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Greek Spirits Guide: Everything you need to know about tsipouro

As long as it takes to eat a souvlaki
Tsipouro (or tsikoudia in Crete) is a popular grape-distilled spirit made pure or scented with anise. It is served as a welcome to guests, an accompaniment to meze or as the fuel for the laughter between old friends in cafes all over Greece.

There are some who attribute the origins of tsipouro to the ancient Greek drink called Trimma. Officially, however, we can trace its origins to the monasteries of Mount Athos about seven centuries ago. Or perhaps to the days of the Byzantine Empire – to Constantinople, Smyrna and Alexandria, and the raw materials of grapes from the fertile land of Asia Minor, anise from Lemnos and mastiha from Chios, fermented in elaborate bronze stills made by craftsmen from Pontus and Armenia to producing a highly valued spirit.

At that time it was known as raki because it was the product of the distillation of rakas (the skins of grapes) and was flavoured with anise, fennel, aromatic herbs and mastiha. And over the years, production has spread to various parts of Greece, mainly in Macedonia, Epirus, Thessaly and Crete.

How did tsipouro spread around Greece?

Up to the last decades of the 20th century, tsipouro was produced exclusively at home and its sale for direct consumption was prohibited until 1988. Only winegrowers in certain areas had the right to distil and trade it locally, and then only for two days a year. 

These "two-day distillers", as they were called, were in this way able to supplement their income by selling it locally and to companies producing alcohol.

In the years that followed, tsipouro became the drink of the elderly. A large amount of it circulated in bulk, but it wasn’t considered a quality spirit. This changed when the Greek state, under the constant request of distillers, decided in 1988 to pass a law establishing tsipouro as a traditional Greek product and allowed it to be produced and distributed in bottles throughout the country. Since then it can be considered a spirit that has represented Greece worldwide.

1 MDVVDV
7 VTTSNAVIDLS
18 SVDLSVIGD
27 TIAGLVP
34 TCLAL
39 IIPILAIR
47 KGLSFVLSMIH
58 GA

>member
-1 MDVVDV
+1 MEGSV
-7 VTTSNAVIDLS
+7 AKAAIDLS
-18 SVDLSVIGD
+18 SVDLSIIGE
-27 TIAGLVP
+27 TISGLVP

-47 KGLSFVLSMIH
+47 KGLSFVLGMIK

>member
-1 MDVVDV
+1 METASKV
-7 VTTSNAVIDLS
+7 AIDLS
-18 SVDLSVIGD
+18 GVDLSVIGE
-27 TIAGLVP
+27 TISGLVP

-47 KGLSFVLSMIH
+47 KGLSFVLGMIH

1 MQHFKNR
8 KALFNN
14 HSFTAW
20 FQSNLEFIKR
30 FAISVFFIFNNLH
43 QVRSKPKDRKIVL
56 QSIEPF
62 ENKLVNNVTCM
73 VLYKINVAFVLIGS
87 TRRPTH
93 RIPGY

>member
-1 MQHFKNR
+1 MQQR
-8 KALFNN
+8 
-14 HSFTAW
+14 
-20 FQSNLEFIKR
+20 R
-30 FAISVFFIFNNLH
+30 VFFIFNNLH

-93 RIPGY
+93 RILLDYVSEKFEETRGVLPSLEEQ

How is tsipouro drunk in Greece?

Traditionally, tsipouro was the drink of the winemaker – something like the grappa in Italy and orujo in Spain. In other words, a spirit made from the residue of the wine-making process for drinking with family and friends. Over the years it became, like ouzo, the drink of the company, particularly in the village kafeneion. 
It still serves that purpose today but also proudly takes its place alongside other premium Greek spirits produced by family distilleries with a long history. It is an ideal accompaniment to meze appetisers and seafood and works impressively in cocktails. There is even barrel-aged tsipouro that is worth seeking out. 

How is tsipouro produced?

The main ingredient of tsipouro is pomace (the solid remains of the grape pressing process in winemaking, including the skin, seeds and pulp) that is distilled to create a 40-45% alcohol by volume product. However, the big difference with other Mediterranean grape spirits is tsipouro’s aromatic profile, a result of both the raw material and in the slightly different production method.

Bottled tsipouro (as opposed to that available in bulk) is more fruity than other grape distillates, especially in comparison with the heavier aromas of most grappas. It is also softer, which is why it can be used in cocktails, which is not the case with grappa.

FAQs about tsipouro

In the likes of Macedonian and Thessaly, they simply refer to tsipouro, while in Crete it’s known as tsikoudia. So tsipouro and tsikoudia are the same thing. 
The production process doesn’t change. Winemakers take the "tsipoura" (the remains from the pressing of their grapes) and ferment them at low temperatures in order to preserve the aromas of each grape varietal. Then they proceed to distillation in stills.

A prerequisite for the production of top-level tsipouro is good quality grapes. So, the variety of grapes, and the composition of the soil, altitude and orientation of the vineyard, as well as the cultivation techniques, harvest time and year, all play a decisive role in the properties and taste of the final product. As well, of course, as the decision of whether to scent it with anise.

The art of the distiller is to capture the aromatics and flavours of the grapes, particularly in the fermentation process, where they are able to give their touch and character to the final product. 

Denny Kallivoka
Denny Kallivoka
Food, Wine & Spirits Editor

Food, Wine & Spirits Editor, Founder of #aegeancocktailsandspirits

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